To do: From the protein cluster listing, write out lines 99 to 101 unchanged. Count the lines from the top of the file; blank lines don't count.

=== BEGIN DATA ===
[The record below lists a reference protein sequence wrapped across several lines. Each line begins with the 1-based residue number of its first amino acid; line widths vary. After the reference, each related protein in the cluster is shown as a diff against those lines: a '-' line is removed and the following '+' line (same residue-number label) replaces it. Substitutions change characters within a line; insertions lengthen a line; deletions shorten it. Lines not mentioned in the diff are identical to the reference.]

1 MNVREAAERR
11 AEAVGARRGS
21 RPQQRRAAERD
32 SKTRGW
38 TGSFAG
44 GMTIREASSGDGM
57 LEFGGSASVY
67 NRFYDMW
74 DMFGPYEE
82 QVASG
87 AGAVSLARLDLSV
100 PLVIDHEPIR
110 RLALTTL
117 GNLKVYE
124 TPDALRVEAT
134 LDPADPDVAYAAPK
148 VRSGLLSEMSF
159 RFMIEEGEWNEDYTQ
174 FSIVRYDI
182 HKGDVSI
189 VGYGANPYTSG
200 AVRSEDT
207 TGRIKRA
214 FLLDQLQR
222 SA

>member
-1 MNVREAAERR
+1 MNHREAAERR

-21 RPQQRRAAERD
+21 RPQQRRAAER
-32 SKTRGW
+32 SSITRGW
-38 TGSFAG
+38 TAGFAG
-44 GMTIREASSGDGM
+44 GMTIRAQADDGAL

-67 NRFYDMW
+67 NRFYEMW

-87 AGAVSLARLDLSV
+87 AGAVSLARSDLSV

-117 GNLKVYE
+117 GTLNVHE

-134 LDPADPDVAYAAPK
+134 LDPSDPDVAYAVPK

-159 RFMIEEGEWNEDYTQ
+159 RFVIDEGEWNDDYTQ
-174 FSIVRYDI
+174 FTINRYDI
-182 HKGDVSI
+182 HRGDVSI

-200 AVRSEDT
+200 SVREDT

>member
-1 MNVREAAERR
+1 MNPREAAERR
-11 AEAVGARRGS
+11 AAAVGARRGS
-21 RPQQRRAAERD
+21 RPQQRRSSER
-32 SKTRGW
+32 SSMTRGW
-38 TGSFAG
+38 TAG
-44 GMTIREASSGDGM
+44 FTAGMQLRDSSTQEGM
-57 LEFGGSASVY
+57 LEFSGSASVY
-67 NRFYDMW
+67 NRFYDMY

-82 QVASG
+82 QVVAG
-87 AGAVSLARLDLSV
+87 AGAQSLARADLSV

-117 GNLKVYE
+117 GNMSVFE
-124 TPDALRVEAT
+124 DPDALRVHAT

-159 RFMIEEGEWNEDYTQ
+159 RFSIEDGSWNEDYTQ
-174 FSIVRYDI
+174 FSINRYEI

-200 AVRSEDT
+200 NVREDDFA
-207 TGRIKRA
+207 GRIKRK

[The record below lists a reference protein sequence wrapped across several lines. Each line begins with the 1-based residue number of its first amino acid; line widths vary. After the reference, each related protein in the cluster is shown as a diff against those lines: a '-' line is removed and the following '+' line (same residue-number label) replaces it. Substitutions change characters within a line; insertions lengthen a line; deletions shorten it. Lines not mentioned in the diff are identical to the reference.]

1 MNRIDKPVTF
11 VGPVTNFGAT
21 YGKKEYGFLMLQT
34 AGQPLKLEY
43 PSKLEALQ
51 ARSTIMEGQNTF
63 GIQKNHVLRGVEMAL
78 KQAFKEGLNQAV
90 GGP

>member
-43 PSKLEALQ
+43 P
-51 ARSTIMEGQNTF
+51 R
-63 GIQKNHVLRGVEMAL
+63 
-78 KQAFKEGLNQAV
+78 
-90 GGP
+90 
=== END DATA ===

+43 P
-51 ARSTIMEGQNTF
+51 R